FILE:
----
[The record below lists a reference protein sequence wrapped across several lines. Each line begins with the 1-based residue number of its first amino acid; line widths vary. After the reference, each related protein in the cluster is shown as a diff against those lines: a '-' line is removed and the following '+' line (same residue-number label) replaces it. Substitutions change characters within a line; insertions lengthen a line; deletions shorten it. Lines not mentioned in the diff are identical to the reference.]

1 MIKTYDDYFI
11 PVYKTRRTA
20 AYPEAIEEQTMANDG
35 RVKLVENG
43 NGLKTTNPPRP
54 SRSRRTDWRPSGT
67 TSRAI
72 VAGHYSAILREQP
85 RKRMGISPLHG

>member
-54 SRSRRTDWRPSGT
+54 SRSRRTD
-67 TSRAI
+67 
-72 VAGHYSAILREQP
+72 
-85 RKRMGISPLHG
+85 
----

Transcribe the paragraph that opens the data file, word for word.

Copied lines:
[The record below lists a reference protein sequence wrapped across several lines. Each line begins with the 1-based residue number of its first amino acid; line widths vary. After the reference, each related protein in the cluster is shown as a diff against those lines: a '-' line is removed and the following '+' line (same residue-number label) replaces it. Substitutions change characters within a line; insertions lengthen a line; deletions shorten it. Lines not mentioned in the diff are identical to the reference.]